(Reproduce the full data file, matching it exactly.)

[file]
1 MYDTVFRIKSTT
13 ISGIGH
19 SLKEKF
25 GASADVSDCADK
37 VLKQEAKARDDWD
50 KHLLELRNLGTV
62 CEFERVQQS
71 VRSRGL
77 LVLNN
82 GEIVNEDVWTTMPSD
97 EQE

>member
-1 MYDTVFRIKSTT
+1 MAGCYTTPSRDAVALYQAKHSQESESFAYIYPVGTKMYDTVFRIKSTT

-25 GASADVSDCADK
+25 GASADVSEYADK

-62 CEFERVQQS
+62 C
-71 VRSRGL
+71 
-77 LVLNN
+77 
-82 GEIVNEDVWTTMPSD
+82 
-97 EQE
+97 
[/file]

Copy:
1 MYDTVFRIKSTT
13 ISGIGH
19 SLKEKF
25 GASADVSDCADK
37 VLKQEAKARDDWD
50 KHLLELRNLGTV
62 CEFERVQQS
71 VRSRGL
77 LVLNN
82 GEIVNEDVWTTMPSD
97 EQE

>member
-1 MYDTVFRIKSTT
+1 MAGCYTTPSRDAVALYQAKHSQESESFAYIYPVGTKMYDTVFRIKSTT

-25 GASADVSDCADK
+25 GASADVSEYADK

-62 CEFERVQQS
+62 C
-71 VRSRGL
+71 
-77 LVLNN
+77 
-82 GEIVNEDVWTTMPSD
+82 
-97 EQE
+97 